“Corrie Remembers” is a powerful one-woman dramatization that has been performed hundreds of times around the globe. Susan Sandager portrays Corrie Ten Boom in the eighth decade of her life, remembering her younger years. Jews and Christians of all ages came to the show from Afula, Jerusalem, Karmiel, Nazareth and neighboring  kibbutzim and small communities, all of whom were encouraged by the simple courage and love that Corrie ten Boom embodied.

After the show one woman said, “I thoroughly enjoyed Corrie Remembers… I vaguely knew the story, but the play brought it alive so well. I cried almost the whole way through. I left wondering if I had lived then, would I have found the courage to help Jews rather than ‘mind my own business’ as I do so often in today’s conflicted times….Susie Sandager’s portrayal of an old Dutch lady was amazing! Her message of support for Israel at the end of the evening was very powerful. Would that all our co-religionists in the Diaspora were as passionate in their support of Israel as this Christian woman.”


Source: JPost

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Corrie ten Boom

Corrie ten Boom has long been honored by evangelical Christians as an exemplar of Christian faith in action. Arrested by the Nazis along with the rest of her family for hiding Jews in their Haarlem home during the Holocaust, she was imprisoned and eventually sent to the Ravensbruck concentration camp along with her beloved sister, Betsie, who perished there just days before Corrie’s own release on December 31, 1944. Inspired by Betsie’s example of selfless love and forgiveness amid extreme cruelty and persecution, Corrie established a post-war home for other camp survivors trying to recover from the horrors they had escaped. She went on to travel widely as a missionary, preaching God’s forgiveness and the need for reconciliation. Corrie’s devout moral principles were tested when, by chance, she came face to face with one of her former tormentors in 1947. The following description of that experience is excerpted from her 1971 autobiography, The Hiding Place, written with the help of John and Elizabeth Sherrill.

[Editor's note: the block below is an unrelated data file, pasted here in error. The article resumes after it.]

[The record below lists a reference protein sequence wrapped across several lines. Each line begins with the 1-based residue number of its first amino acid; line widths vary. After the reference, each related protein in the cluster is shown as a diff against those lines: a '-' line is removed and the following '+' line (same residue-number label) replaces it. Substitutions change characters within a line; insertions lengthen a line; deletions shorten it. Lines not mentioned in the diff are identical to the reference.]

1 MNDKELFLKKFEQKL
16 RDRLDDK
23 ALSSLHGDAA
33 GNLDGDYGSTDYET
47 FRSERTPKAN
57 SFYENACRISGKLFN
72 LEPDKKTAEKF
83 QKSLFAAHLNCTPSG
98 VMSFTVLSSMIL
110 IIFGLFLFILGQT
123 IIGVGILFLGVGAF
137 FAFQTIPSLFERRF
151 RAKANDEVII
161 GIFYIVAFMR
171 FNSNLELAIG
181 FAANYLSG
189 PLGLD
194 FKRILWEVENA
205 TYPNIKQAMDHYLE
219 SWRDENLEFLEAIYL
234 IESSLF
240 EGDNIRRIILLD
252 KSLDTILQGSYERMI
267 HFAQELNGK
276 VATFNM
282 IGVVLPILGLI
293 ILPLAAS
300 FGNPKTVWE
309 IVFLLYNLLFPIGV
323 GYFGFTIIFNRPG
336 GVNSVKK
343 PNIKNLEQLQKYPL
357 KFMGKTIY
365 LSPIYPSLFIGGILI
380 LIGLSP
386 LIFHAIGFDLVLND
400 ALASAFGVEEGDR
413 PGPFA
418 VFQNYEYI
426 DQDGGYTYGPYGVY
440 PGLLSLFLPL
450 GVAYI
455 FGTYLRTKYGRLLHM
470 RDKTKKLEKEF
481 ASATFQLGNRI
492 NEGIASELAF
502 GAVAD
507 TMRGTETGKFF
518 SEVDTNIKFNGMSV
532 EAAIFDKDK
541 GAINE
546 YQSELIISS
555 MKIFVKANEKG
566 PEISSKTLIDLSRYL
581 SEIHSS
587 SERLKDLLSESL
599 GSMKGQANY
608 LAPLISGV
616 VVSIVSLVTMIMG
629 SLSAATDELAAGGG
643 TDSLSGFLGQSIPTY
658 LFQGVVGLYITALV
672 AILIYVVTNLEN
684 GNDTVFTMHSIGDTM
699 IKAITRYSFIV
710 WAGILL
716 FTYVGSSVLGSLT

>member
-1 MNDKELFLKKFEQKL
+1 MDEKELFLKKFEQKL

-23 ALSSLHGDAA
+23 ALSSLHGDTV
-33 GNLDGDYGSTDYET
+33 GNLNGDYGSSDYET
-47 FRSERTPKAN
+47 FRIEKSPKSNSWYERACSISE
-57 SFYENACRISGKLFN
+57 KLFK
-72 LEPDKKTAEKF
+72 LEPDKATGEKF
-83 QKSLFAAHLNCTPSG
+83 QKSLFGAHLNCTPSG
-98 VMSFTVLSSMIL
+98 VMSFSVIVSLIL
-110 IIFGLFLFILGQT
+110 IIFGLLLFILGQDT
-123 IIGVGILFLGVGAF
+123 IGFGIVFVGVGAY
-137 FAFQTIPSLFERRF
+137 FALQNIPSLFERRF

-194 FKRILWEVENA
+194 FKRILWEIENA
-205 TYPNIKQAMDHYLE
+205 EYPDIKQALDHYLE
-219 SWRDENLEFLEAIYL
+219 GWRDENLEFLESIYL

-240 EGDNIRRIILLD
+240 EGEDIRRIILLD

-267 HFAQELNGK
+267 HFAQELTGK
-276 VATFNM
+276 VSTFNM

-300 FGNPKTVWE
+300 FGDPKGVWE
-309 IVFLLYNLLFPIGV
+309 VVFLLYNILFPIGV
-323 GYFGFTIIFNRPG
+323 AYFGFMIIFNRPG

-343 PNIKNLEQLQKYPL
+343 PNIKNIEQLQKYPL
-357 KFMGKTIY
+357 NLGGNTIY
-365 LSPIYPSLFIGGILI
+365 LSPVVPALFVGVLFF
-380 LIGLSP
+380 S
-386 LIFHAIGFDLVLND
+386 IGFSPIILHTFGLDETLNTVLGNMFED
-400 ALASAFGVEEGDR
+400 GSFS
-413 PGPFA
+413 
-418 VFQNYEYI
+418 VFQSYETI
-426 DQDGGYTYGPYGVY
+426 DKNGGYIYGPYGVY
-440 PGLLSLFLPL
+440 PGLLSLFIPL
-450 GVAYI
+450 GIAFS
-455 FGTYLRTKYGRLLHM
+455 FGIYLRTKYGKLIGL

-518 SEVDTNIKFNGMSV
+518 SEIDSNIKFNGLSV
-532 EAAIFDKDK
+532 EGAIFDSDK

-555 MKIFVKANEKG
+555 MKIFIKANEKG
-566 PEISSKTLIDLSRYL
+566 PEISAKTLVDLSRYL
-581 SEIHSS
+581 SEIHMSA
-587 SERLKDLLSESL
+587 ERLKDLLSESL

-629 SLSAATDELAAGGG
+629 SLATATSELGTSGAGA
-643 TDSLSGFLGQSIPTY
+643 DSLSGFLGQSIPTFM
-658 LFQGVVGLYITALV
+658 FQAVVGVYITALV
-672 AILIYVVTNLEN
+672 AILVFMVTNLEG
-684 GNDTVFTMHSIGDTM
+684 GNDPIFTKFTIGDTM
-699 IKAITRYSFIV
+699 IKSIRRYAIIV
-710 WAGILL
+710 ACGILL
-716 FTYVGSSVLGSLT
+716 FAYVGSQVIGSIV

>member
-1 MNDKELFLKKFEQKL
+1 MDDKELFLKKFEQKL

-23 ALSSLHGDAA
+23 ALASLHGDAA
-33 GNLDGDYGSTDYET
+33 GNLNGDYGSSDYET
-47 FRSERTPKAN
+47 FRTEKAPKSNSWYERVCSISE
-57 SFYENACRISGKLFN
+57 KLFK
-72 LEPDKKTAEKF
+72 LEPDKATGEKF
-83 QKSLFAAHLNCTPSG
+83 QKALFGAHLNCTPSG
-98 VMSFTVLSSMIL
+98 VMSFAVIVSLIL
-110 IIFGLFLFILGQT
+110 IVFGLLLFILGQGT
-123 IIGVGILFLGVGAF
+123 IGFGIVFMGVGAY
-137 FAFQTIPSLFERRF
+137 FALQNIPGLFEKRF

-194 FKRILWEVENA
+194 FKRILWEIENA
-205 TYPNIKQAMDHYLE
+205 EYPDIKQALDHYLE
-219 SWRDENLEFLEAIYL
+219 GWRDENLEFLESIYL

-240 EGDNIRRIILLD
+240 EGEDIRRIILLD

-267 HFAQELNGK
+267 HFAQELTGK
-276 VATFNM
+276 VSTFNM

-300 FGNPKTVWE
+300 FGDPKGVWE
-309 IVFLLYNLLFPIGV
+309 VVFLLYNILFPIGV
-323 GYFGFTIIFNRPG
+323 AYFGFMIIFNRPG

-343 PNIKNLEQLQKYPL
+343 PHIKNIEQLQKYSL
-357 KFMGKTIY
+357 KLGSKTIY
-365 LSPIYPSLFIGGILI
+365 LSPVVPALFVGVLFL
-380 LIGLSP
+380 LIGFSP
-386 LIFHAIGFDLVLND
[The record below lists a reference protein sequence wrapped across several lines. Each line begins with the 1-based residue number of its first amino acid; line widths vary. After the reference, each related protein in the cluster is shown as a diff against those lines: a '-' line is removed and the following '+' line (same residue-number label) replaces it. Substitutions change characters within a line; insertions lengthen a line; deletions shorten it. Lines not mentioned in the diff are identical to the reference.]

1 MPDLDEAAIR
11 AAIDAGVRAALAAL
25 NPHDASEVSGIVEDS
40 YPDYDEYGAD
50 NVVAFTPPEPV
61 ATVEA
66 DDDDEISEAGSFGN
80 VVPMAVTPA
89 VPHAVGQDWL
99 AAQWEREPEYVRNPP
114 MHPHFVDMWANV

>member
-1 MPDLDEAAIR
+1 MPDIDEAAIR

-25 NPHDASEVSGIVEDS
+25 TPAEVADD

I’m Still Learning to Forgive

It was in a church in Munich that I saw him, a balding heavy-set man in a gray overcoat, a brown felt hat clutched between his hands. People were filing out of the basement room where I had just spoken. It was 1947 and I had come from Holland to defeated Germany with the message that God forgives. …

And that’s when I saw him, working his way forward against the others. One moment I saw the overcoat and the brown hat; the next, a blue uniform and a visored cap with its skull and crossbones. It came back with a rush: the huge room with its harsh overhead lights, the pathetic pile of dresses and shoes in the center of the floor, the shame of walking naked past this man. I could see my sister’s frail form ahead of me, ribs sharp beneath the parchment skin. Betsie, how thin you were!

Betsie and I had been arrested for concealing Jews in our home during the Nazi occupation of Holland; this man had been a guard at Ravensbruck concentration camp where we were sent. …

“You mentioned Ravensbruck in your talk,” he was saying. “I was a guard in there.” No, he did not remember me.

“I had to do it — I knew that. The message that God forgives has a prior condition: that we forgive those who have injured us.”

“But since that time,” he went on, “I have become a Christian. I know that God has forgiven me for the cruel things I did there, but I would like to hear it from your lips as well. Fraulein, …” his hand came out, … “will you forgive me?”

And I stood there — I whose sins had every day to be forgiven — and could not. Betsie had died in that place — could he erase her slow terrible death simply for the asking?

It could not have been many seconds that he stood there, hand held out, but to me it seemed hours as I wrestled with the most difficult thing I had ever had to do.

For I had to do it — I knew that. The message that God forgives has a prior condition: that we forgive those who have injured us. “If you do not forgive men their trespasses,” Jesus says, “neither will your Father in heaven forgive your trespasses.” …

And still I stood there with the coldness clutching my heart. But forgiveness is not an emotion — I knew that too. Forgiveness is an act of the will, and the will can function regardless of the temperature of the heart. “Jesus, help me!” I prayed silently. “I can lift my hand, I can do that much. You supply the feeling.”

And so woodenly, mechanically, I thrust my hand into the one stretched out to me. And as I did, an incredible thing took place. The current started in my shoulder, raced down my arm, sprang into our joined hands. And then this healing warmth seemed to flood my whole being, bringing tears to my eyes.

“I forgive you, brother!” I cried. “With all my heart!”

For a long moment we grasped each other’s hands, the former guard and the former prisoner. I had never known God’s love so intensely as I did then.

Source: PBS- Public Broadcasting Service